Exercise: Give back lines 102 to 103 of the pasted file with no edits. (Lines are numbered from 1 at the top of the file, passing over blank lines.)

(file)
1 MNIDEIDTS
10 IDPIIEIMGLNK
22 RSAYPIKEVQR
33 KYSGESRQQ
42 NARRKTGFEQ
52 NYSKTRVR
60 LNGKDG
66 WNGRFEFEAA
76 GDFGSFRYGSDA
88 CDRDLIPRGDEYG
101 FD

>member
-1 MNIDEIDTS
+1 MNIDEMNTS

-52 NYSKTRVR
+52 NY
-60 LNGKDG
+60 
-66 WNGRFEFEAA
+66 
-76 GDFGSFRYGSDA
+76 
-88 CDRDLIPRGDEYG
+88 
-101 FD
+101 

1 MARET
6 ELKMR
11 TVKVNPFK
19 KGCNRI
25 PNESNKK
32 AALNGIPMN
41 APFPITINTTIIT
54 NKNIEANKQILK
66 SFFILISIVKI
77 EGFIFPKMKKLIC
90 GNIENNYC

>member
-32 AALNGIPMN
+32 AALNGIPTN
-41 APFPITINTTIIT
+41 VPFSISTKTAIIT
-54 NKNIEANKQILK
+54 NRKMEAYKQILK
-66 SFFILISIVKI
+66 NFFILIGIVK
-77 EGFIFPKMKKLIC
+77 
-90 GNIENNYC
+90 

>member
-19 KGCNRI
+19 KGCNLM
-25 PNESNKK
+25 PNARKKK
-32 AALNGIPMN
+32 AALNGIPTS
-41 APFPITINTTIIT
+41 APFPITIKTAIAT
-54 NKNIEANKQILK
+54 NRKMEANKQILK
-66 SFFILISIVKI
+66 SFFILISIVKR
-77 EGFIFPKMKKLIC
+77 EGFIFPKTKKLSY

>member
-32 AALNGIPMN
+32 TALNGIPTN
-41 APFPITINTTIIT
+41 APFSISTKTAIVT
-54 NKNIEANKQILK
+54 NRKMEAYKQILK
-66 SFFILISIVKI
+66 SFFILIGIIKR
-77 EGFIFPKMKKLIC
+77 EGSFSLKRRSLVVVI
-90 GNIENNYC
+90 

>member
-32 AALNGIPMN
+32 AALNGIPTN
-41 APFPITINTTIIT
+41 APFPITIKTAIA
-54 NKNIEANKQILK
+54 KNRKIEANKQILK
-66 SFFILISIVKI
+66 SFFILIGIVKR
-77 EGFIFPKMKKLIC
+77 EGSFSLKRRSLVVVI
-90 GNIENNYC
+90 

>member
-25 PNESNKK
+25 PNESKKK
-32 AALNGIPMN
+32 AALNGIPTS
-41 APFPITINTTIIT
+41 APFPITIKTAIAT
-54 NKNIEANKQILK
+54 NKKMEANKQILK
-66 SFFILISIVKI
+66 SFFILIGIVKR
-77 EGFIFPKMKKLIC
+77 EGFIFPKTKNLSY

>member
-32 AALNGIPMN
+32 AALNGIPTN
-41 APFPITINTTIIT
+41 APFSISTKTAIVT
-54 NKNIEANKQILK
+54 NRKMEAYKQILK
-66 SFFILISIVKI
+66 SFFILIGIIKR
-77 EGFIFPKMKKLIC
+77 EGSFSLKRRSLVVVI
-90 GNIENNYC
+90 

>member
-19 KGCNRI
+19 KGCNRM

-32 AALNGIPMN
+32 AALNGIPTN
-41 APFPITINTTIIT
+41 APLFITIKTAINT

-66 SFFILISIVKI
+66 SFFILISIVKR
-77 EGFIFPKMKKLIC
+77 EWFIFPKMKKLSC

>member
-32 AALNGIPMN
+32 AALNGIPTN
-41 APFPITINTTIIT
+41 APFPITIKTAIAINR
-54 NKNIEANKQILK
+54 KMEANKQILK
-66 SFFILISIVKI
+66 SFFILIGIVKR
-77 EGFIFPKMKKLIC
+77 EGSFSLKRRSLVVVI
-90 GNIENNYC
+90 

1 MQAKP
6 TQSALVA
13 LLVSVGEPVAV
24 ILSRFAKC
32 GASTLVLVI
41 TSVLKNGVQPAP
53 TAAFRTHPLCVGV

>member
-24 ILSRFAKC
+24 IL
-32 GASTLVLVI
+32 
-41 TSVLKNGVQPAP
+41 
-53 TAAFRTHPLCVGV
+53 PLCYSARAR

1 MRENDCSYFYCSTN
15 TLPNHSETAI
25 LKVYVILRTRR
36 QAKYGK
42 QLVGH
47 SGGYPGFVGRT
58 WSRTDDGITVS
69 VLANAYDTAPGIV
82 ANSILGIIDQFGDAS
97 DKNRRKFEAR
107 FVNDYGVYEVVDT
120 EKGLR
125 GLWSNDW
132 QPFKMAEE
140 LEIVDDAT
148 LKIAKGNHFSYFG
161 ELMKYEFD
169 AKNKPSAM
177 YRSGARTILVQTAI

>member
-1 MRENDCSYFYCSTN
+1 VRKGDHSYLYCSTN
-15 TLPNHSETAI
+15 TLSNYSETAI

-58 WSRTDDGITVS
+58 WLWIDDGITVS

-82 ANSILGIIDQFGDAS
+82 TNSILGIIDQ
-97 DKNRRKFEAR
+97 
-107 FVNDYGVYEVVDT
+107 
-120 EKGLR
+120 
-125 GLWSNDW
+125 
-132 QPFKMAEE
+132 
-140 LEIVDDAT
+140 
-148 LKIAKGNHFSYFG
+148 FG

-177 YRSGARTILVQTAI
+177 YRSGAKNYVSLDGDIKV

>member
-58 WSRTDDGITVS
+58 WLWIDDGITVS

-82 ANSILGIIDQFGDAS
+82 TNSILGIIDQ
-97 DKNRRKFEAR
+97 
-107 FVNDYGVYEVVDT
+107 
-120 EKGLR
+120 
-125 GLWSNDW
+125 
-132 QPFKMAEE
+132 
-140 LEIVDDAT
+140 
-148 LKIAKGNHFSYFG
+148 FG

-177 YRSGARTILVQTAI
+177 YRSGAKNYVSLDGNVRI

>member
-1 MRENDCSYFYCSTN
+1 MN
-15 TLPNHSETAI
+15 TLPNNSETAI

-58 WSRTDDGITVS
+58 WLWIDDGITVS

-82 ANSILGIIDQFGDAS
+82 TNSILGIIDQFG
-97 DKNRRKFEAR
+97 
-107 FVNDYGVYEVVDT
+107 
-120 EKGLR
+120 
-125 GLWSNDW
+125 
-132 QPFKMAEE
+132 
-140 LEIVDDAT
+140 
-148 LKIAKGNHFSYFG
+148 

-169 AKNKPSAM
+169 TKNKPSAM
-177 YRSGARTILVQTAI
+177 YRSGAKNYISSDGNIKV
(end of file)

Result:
+66 SFFILIGIVKR
-77 EGFIFPKMKKLIC